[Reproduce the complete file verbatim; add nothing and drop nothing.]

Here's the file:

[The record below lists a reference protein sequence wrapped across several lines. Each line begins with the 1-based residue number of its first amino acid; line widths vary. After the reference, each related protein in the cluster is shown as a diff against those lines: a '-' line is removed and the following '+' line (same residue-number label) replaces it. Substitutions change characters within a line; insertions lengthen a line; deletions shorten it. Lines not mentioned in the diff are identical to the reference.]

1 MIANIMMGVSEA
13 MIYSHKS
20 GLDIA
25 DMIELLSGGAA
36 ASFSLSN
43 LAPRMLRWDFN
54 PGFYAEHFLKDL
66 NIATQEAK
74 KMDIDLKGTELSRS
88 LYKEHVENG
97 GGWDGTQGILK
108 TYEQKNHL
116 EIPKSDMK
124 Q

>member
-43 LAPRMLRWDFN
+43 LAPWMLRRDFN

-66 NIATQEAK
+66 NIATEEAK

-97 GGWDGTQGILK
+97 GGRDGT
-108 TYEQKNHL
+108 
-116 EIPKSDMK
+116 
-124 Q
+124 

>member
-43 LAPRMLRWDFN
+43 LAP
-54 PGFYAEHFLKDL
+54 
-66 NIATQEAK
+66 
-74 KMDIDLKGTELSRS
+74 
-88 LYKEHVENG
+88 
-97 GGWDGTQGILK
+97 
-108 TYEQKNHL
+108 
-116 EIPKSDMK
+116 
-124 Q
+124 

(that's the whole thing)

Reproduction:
[The record below lists a reference protein sequence wrapped across several lines. Each line begins with the 1-based residue number of its first amino acid; line widths vary. After the reference, each related protein in the cluster is shown as a diff against those lines: a '-' line is removed and the following '+' line (same residue-number label) replaces it. Substitutions change characters within a line; insertions lengthen a line; deletions shorten it. Lines not mentioned in the diff are identical to the reference.]

1 MIANIMMGVSEA
13 MIYSHKS
20 GLDIA
25 DMIELLSGGAA
36 ASFSLSN
43 LAPRMLRWDFN
54 PGFYAEHFLKDL
66 NIATQEAK
74 KMDIDLKGTELSRS
88 LYKEHVENG
97 GGWDGTQGILK
108 TYEQKNHL
116 EIPKSDMK
124 Q

>member
-43 LAPRMLRWDFN
+43 LAPWMLRRDFN

-66 NIATQEAK
+66 NIATEEAK

-97 GGWDGTQGILK
+97 GGRDGT
-108 TYEQKNHL
+108 
-116 EIPKSDMK
+116 
-124 Q
+124 

>member
-43 LAPRMLRWDFN
+43 LAP
-54 PGFYAEHFLKDL
+54 
-66 NIATQEAK
+66 
-74 KMDIDLKGTELSRS
+74 
-88 LYKEHVENG
+88 
-97 GGWDGTQGILK
+97 
-108 TYEQKNHL
+108 
-116 EIPKSDMK
+116 
-124 Q
+124 